The Bound Woman

Liliana picked her way through the silent stones while Kak did her best not to trip over unseen obstacles.

“Will your grandfather stay with you tonight?” Kak asked.

“He’ll drive back to Miami. He has a class in the morning.”

“What’s he taking?” Liliana clucked her tongue. “Nono is professor of computer science at Florida International University. He’s teaching a class in the morning.”

“You’re kidding.”

“Judging the book by its cover? Odd mistake for a writer.”

“It’s just, an Ifa priest college professor computer wizard? With a Santeria priestess massage therapist granddaughter.”

Liliana stopped. “Are you one thing every minute of your life?”

Touché. Kak was no one to talk. In the course of the week she’d been betrothed, depressed, dishonest, delinquent, unfaithful and phony. Barring a miracle she’d be dead in less than seventy-two hours.

They walked on.

“Please tell me this Archie I have to see is in Key West,” Kak said.

“Bring the light,” Liliana said, kneeling. “He’s right below us.”

Kak crouched beside Liliana. The candlelight illuminated another grave stretched out before them, this one much more recent than Kufi Chizoba’s. It was capped in concrete. In the center of the cap a jagged hole gaped, large enough for a person. The edges of the hole crumbled into whatever lay below. Here in the dark it was something from a horror movie. Kak imagined ghoulish hands clutching the edges of the opening to climb out. Or that something had come out already and watched them from the darkness.

“Tell me we’re not going down there,” Kak said.

Liliana put both hands on the concrete, leaning far over the grave.

“Light,” she said.

Kak braced herself on the foot of the grave with her free hand and leaned out beside Liliana so that the candle illuminated the space below. Would she peer into the broken grave and see a casket, or worse, remains visible through the deteriorating coffin? It violated everything she’d ever known about respect for the dead.

No. Just a foot below the craggy opening she saw the missing piece to the puzzle. A large bronze plate, originally laid into the concrete cap, had fallen in. It lay on the ground below, surrounded by and partially covered in dried grass clippings ejected from passing mowers as the groundskeeper did his job.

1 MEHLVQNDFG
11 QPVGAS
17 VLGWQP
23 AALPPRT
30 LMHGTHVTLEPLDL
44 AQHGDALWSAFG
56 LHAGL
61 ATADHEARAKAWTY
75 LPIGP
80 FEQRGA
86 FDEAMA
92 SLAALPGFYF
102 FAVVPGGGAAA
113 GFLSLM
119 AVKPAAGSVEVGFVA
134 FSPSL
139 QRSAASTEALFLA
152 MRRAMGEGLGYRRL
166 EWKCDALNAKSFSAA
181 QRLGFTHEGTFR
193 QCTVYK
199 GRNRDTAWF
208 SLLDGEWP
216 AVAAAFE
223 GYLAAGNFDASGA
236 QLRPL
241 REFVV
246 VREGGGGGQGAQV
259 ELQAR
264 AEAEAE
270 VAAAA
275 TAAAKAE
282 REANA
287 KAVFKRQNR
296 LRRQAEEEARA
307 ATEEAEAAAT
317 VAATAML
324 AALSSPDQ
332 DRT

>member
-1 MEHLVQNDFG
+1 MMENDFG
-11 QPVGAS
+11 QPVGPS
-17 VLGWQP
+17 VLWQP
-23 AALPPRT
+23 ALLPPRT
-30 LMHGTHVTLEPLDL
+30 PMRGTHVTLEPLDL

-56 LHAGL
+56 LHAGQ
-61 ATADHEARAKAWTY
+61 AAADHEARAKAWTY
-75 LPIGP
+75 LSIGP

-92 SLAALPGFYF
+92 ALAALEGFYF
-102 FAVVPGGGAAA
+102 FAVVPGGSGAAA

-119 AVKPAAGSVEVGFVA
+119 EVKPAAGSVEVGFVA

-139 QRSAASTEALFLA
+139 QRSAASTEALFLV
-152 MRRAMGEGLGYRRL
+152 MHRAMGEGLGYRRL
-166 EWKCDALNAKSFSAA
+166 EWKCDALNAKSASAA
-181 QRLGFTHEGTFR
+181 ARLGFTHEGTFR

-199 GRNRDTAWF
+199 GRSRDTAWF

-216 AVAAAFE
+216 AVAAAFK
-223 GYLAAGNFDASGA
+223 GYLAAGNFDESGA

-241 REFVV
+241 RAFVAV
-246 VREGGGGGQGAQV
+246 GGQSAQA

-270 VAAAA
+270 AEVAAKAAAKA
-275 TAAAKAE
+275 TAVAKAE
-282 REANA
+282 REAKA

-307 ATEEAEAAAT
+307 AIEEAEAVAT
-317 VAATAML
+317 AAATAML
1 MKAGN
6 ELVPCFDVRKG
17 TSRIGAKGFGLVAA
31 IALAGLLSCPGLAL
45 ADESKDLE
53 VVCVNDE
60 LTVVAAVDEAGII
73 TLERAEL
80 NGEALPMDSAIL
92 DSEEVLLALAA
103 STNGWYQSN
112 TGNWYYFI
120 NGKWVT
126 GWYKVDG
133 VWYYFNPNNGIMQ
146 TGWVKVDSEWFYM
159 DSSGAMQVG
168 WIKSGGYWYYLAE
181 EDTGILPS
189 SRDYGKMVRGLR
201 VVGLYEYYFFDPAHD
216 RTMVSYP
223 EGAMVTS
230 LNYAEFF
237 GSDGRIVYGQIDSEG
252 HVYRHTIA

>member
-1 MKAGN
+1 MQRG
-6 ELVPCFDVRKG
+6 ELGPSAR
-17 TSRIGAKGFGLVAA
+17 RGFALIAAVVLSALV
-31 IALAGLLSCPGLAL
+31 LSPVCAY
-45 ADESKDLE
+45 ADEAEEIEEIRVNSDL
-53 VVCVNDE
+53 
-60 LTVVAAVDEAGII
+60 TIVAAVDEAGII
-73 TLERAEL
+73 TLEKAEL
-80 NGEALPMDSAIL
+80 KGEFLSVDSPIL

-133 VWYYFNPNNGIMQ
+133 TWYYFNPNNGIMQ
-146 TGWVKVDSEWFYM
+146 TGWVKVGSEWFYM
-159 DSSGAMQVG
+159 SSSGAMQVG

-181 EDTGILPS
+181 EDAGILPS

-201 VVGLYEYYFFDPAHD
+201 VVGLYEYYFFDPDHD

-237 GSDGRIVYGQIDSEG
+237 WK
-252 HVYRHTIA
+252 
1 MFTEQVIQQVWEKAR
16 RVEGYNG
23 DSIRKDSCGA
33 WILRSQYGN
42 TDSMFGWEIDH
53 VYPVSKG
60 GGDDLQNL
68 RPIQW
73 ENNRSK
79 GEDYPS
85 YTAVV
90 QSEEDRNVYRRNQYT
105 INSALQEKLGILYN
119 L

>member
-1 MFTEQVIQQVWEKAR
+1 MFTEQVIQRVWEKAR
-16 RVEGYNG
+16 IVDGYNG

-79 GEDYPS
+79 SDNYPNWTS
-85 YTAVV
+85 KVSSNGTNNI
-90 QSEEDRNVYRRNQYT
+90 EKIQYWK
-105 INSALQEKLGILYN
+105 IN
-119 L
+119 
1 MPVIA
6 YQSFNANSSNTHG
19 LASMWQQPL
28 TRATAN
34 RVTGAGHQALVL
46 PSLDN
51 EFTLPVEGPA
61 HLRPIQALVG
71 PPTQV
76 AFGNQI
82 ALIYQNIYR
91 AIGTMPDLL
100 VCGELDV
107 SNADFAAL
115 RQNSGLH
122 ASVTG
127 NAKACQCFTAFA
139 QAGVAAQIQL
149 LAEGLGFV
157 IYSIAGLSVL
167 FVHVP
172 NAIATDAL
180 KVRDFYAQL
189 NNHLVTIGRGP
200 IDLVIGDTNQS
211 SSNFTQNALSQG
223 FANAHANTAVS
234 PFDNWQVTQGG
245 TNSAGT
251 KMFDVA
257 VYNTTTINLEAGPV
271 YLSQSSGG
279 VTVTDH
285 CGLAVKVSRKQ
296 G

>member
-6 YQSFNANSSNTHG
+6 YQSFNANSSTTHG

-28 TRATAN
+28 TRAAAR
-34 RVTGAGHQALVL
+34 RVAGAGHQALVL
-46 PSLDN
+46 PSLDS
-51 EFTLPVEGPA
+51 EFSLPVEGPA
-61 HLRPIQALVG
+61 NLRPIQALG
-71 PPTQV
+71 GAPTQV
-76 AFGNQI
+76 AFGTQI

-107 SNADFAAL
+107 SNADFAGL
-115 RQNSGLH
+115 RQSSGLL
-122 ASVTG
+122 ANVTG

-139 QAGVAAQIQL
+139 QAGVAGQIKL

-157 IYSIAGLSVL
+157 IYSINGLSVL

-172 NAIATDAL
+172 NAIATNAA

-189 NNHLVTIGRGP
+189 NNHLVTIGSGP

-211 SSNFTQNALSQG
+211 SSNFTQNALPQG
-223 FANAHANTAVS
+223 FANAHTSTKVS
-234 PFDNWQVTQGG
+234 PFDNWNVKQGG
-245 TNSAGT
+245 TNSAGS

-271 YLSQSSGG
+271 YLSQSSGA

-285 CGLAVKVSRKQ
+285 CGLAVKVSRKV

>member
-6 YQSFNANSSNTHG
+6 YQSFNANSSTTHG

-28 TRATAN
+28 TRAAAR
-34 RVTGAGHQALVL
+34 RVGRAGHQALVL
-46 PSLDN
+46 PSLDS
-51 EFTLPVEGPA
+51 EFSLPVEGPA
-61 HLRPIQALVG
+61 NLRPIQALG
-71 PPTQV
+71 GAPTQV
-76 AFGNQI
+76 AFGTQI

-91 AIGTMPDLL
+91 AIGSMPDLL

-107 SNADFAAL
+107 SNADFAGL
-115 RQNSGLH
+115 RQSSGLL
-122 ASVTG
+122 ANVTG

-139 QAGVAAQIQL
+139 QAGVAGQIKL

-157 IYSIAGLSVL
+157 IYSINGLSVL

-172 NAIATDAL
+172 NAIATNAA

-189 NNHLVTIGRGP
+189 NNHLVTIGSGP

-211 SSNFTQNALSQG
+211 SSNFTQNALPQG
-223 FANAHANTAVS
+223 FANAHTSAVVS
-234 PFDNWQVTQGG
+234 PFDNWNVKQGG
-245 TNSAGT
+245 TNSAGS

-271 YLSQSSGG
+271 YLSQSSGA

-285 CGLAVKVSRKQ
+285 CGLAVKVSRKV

The inscription on the plate said ARCHIBALD JOHN SHELDON YATES 1911–1966. A cross adorned the plate over the inscription. Cresting waves decorated the edges all the way around.

“Kak, meet Archie,” Liliana said.

Kak opened her mouth to ask why she’d been brought to see the grave of another dead man, much less say hello. These introductions became less helpful as they went along. She hadn’t experienced a real breakthrough since Rudy. More and more, the cemetery seemed a dead end, pardon the pun. That was the thought occupying her mind when she saw the woman at the other end of the grave.

Even in the candlelight Kak could see the woman’s anguish. Her naked form perched on the rounded pedestal. Knees and lower legs pulled up onto it. Arms drawn behind her. Head thrown back as if recoiling from something in front of her or invoking heaven. Maybe both. Her expression wasn’t visible from this angle so Kak got to her feet.

“Pleased to meet you, Archie,” she said, making her way around the broken slab to inspect the odd statue of this woman at the head of the grave.

“Tour guides call her the Bound Woman,” Liliana said. “No one knows the significance. Or why she’s placed at the head of Archie’s grave. Some people say it’s his wife. Or a lover pining for him, sitting on his face for all eternity.” She shrugged. “It’s a mystery.”

Kak ran her hands around the base the woman perched on, tracing the raised outlines all the way around it. They were similar to the carvings on Archie’s tablet. Yes. Cresting waves. The edge of the sea. At the base of the woman’s back her wrists were bound alright, by carved rope from what Kak’s touch told her. Chains would have been more accurate to the mythology but her bondage captured the idea.

“It’s Andromeda,” Kak said. “Chained at the edge of the sea.”


“To be devoured. To be sacrificed into sacred marriage to the monster, Cetus.”